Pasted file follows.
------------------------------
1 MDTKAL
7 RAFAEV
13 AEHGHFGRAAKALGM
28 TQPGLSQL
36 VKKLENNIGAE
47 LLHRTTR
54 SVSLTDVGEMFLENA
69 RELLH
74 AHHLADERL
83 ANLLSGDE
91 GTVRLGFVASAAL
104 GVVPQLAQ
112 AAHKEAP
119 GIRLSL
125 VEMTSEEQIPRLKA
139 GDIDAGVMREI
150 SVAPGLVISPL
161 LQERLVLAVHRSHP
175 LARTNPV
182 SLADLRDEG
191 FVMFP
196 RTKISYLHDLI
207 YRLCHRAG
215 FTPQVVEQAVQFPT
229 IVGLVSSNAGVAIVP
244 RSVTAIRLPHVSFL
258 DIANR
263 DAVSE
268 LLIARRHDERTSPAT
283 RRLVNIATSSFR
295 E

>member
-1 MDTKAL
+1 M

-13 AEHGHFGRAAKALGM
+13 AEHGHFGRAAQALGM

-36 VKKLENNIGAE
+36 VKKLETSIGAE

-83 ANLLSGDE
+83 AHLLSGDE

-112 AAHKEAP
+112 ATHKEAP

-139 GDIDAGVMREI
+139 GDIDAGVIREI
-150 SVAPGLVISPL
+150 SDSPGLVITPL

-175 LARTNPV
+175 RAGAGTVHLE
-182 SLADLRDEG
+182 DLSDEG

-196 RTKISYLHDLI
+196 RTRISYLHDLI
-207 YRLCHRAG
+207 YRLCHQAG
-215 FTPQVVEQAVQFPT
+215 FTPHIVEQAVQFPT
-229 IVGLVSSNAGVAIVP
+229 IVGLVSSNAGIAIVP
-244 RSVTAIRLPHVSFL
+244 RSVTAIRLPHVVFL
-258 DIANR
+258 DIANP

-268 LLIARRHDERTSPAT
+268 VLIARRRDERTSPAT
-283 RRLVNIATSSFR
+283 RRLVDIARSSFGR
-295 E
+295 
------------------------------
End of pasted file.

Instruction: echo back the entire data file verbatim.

1 MDTKAL
7 RAFAEV
13 AEHGHFGRAAKALGM
28 TQPGLSQL
36 VKKLENNIGAE
47 LLHRTTR
54 SVSLTDVGEMFLENA
69 RELLH
74 AHHLADERL
83 ANLLSGDE
91 GTVRLGFVASAAL
104 GVVPQLAQ
112 AAHKEAP
119 GIRLSL
125 VEMTSEEQIPRLKA
139 GDIDAGVMREI
150 SVAPGLVISPL
161 LQERLVLAVHRSHP
175 LARTNPV
182 SLADLRDEG
191 FVMFP
196 RTKISYLHDLI
207 YRLCHRAG
215 FTPQVVEQAVQFPT
229 IVGLVSSNAGVAIVP
244 RSVTAIRLPHVSFL
258 DIANR
263 DAVSE
268 LLIARRHDERTSPAT
283 RRLVNIATSSFR
295 E

>member
-1 MDTKAL
+1 M

-13 AEHGHFGRAAKALGM
+13 AEHGHFGRAAQALGM

-36 VKKLENNIGAE
+36 VKKLETSIGAE

-83 ANLLSGDE
+83 AHLLSGDE

-112 AAHKEAP
+112 ATHKEAP

-139 GDIDAGVMREI
+139 GDIDAGVIREI
-150 SVAPGLVISPL
+150 SDSPGLVITPL

-175 LARTNPV
+175 RAGAGTVHLE
-182 SLADLRDEG
+182 DLSDEG

-196 RTKISYLHDLI
+196 RTRISYLHDLI
-207 YRLCHRAG
+207 YRLCHQAG
-215 FTPQVVEQAVQFPT
+215 FTPHIVEQAVQFPT
-229 IVGLVSSNAGVAIVP
+229 IVGLVSSNAGIAIVP
-244 RSVTAIRLPHVSFL
+244 RSVTAIRLPHVVFL
-258 DIANR
+258 DIANP

-268 LLIARRHDERTSPAT
+268 VLIARRRDERTSPAT
-283 RRLVNIATSSFR
+283 RRLVDIARSSFGR
-295 E
+295 